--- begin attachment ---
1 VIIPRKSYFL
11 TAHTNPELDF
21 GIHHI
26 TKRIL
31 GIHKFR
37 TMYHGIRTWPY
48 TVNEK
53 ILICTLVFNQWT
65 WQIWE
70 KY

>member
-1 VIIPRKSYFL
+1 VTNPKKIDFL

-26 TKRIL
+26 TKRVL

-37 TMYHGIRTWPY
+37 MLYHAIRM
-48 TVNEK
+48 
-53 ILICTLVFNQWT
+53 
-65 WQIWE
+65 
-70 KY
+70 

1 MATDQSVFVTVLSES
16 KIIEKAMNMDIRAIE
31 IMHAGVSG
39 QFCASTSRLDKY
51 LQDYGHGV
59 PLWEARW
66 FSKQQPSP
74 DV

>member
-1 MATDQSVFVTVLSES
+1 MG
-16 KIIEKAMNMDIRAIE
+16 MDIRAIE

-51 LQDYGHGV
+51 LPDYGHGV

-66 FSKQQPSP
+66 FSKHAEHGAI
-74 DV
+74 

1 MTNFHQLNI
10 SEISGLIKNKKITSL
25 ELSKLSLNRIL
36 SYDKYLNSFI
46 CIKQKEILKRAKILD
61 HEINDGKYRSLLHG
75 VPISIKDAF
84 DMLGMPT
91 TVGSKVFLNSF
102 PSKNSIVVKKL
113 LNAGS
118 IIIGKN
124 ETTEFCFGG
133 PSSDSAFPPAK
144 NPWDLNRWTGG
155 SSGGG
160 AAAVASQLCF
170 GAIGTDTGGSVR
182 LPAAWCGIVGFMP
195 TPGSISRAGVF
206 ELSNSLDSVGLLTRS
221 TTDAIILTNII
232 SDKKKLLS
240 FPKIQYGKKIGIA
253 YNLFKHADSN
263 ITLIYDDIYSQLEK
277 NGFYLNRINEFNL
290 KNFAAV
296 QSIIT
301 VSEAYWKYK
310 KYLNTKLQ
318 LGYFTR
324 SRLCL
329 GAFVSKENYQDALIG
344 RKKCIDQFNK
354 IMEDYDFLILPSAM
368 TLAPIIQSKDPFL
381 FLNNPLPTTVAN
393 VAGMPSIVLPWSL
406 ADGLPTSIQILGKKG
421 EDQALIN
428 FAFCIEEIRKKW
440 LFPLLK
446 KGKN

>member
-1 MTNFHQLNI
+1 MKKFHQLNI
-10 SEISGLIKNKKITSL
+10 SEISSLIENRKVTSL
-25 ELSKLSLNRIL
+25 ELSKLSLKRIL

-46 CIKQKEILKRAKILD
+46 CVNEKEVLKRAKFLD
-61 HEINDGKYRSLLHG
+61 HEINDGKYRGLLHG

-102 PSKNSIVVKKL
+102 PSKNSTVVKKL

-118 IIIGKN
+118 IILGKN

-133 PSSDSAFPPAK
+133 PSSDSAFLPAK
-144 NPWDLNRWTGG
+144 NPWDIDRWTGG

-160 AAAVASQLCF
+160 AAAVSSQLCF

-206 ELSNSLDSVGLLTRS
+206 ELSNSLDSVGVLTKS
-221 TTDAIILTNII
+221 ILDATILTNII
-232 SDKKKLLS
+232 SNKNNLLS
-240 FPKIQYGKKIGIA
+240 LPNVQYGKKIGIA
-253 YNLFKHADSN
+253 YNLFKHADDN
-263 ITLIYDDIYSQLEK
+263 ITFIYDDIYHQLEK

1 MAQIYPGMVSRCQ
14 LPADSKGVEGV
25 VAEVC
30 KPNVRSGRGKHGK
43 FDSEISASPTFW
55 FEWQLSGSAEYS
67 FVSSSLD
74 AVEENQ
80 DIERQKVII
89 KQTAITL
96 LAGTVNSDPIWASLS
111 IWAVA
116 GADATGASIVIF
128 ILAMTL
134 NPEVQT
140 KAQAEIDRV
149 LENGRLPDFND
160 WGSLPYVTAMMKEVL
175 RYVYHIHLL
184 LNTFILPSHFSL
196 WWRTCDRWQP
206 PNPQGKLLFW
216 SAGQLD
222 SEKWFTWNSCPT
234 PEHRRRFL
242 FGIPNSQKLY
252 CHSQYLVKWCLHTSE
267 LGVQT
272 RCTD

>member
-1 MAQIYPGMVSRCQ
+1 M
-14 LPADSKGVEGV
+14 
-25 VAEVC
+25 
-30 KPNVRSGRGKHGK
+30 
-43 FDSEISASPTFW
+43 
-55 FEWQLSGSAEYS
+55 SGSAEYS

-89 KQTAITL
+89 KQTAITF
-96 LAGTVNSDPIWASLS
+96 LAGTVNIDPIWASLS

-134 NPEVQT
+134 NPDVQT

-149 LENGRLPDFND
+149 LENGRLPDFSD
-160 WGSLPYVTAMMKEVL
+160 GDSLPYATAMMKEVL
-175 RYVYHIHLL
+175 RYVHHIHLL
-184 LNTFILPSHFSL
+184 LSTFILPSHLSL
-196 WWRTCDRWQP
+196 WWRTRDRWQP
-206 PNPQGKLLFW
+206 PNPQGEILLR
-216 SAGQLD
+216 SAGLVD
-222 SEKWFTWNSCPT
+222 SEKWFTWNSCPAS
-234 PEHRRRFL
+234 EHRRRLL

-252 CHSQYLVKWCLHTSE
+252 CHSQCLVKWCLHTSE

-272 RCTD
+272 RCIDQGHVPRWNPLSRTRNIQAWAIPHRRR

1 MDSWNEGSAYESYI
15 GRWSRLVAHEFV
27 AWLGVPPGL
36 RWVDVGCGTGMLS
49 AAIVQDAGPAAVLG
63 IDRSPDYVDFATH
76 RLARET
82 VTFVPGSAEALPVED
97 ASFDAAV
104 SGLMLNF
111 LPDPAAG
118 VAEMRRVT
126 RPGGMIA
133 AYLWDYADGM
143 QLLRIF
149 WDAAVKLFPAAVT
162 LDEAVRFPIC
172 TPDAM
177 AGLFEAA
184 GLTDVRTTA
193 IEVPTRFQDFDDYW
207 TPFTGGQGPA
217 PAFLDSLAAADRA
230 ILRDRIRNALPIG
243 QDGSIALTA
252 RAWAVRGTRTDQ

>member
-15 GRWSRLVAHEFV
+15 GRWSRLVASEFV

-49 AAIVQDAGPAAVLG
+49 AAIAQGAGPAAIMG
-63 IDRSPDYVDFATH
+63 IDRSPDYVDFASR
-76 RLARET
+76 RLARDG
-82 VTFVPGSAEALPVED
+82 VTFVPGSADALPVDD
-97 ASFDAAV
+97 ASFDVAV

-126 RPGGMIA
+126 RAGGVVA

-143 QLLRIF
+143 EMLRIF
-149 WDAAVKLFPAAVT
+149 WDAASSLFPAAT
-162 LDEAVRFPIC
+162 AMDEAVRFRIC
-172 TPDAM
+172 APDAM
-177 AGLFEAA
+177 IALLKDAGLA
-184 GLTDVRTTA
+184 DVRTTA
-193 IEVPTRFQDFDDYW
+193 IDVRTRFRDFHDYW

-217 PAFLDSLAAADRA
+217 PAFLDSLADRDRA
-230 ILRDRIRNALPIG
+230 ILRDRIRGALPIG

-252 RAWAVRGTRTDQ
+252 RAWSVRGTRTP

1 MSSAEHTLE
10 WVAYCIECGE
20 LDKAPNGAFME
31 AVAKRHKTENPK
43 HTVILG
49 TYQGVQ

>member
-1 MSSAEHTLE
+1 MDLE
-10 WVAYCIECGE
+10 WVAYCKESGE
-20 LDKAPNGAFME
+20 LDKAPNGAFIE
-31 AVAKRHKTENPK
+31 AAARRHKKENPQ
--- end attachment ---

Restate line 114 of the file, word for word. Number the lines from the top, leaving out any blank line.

-232 SDKKKLLS